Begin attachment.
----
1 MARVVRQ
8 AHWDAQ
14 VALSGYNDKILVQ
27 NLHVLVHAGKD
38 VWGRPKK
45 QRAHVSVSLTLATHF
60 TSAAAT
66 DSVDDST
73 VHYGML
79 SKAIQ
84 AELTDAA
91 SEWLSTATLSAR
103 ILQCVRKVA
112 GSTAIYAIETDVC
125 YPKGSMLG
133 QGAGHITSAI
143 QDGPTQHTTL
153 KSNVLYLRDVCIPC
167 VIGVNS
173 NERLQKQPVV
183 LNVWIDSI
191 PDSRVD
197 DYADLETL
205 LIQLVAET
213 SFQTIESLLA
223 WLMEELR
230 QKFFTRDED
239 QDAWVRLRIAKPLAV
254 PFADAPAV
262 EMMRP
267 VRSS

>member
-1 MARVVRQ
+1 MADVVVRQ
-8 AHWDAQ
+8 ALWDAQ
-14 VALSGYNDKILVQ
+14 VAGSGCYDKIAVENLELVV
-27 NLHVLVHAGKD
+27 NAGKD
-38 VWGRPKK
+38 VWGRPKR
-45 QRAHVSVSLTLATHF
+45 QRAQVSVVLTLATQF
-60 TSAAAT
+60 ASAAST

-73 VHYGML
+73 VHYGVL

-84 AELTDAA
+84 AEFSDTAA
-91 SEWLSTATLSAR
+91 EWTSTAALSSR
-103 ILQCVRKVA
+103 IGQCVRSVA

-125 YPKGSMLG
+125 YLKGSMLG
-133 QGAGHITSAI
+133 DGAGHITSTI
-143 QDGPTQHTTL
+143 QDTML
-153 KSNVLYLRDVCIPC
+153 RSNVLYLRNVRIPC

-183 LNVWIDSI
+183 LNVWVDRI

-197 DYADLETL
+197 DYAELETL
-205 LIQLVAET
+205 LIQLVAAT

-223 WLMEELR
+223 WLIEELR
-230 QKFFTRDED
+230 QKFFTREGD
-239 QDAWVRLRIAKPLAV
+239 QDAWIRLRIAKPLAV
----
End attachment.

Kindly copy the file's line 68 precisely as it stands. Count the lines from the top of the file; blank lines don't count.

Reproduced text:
+205 LIQLVAAT